A new niche was created last year when online poker affiliates began offering access to multiple networks using the same software. The best known brand doing this is Muchos Poker. These poker rooms allow players to easily move money between a number of online poker networks without having to use an ewallet. There are many reasons why this might end in disaster.
Poker in Venice
Poker in Venice has gone out of business. The site is still accepting new players and it appears that the banking system is still live.
Poker in Venice accepted groups of players through affiliates. These players were offered access to six different networks. These included Ongame, InstaDeal, Merge Gaming, Revolution Gaming, Enet and Play2B. Players would deposit into Poker in Venice by credit card, debit card or ewallet. The money would then be transferred between these skins when a player wished to move their play to another network. Players could also cashout through Poker in Venice.
In addition to affiliate deals, there are several skins. These include 4Donk, PokerXE and Howdy Poker. The latter posted an announcement on their site warning players not to deposit that read:
Don’t make any deposits!
Howdy Poker are sorry to announce that PIVGAME LTD which we are a whitelabel solution under, have decided to transfer all players to the Play2B network. All players will receive an email very soon with all information on how to proceed and how to get their bankrolls. Howdy Poker never had access to player funds, only PIVGAME had access to them. Therefore if you wish to contact LGA, you have to mention PIVGAME, since they are the licensee. For further support, please contact: [email protected]
Poker in Venice reportedly demanded this notice be removed and it is no longer on the site, but may be found in a June 1, 2013 Google cache.
The Malta Lotteries and Gaming Authority has done nothing for players that got stiffed in the past. Pokerfuse describes it as A Rubber Stamp in EU Clothing. Remarkably, the Poker in Venice network warns players when one of their offers are not licensed in Malta due to the loss of regulation. For example, the Cake Poker review page states:
Notice: Please note that you when you are playing on the Cake Network you are leaving the Jurisdiction of Malta and therefore not protected by Maltese law.
Now these players are not getting paid by Poker in Venice. Players that contact the company are told that their funds have been transferred to Play2B, one of the former partner rooms. Players will be required to rake 75% of their balance before requesting a cashout. Players must agree to these terms in 10 days or the funds will allegedly be forfeited.
Muchos Poker was once a whitelabel partner of Poker in Venice on a number of networks. This ended in October 2012 when Poker in Venice ended the contract unexpectedly. These players were forced to stay on Poker in Venice, but then were told the money was held by Muchos Poker. Many reports show these players were never paid.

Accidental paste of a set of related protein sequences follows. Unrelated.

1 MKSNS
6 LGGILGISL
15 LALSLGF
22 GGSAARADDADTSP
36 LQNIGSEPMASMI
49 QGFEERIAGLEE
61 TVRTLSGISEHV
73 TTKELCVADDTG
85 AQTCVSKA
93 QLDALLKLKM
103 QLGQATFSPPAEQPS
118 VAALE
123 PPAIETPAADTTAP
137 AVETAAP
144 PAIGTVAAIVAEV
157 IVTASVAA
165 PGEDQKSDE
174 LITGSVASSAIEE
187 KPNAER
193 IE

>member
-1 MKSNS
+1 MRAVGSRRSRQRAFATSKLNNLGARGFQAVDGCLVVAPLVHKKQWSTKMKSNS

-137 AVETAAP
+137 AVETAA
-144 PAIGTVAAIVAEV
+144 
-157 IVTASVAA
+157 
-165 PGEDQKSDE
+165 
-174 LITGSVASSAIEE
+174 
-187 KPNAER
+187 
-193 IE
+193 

Muchos Poker was later banned from the iPoker Network. The reason for this is not clear.
This is not to say that Muchos Poker is in trouble. It is only that their business model is susceptible to issues created outside of their system, which is a cause for concern. The Poker in Venice dispute and ultimate failure is an example of potential problems that may affect players in the future.
Multiple Platform Networks Are Glorified Affiliates
Most skins operated through networks like Poker in Venice and Muchos Poker are through affiliate agreements with actual online poker operators. The affiliates use an advanced payment system that is similar to cashout anytime, a prominent marketing tactic used by the now defunct Rake Reduction. Players are subjected to far more liabilities than signing up directly to just one of these rooms. For instance, if a single online poker room fails to pay the multiple platform affiliates, the entire system can crash. There can also be problems if one of these poker rooms is late on clearinghouse or affiliate payments. It is hard enough to run a single online poker room, much less one that spans seven networks.
Multiple platform operators also suffer from attracting winning players. The latest push by online poker rooms to attract recreational players makes winning players less valuable. This makes multiple platform skins less attractive, especially when the lack of player loyalty is considered.
Players outside of the United States have access to sufficient payment processing options. The convenience of moving funds between rooms instantly through an affiliate is not a reason to choose one of these multiple platform affiliates over a direct signup to a poker room.
Does Not Include Two Skin Sites
Several online poker rooms offer two skins. These include Betsafe and Poker Heaven. These operators have a long history of paying players.
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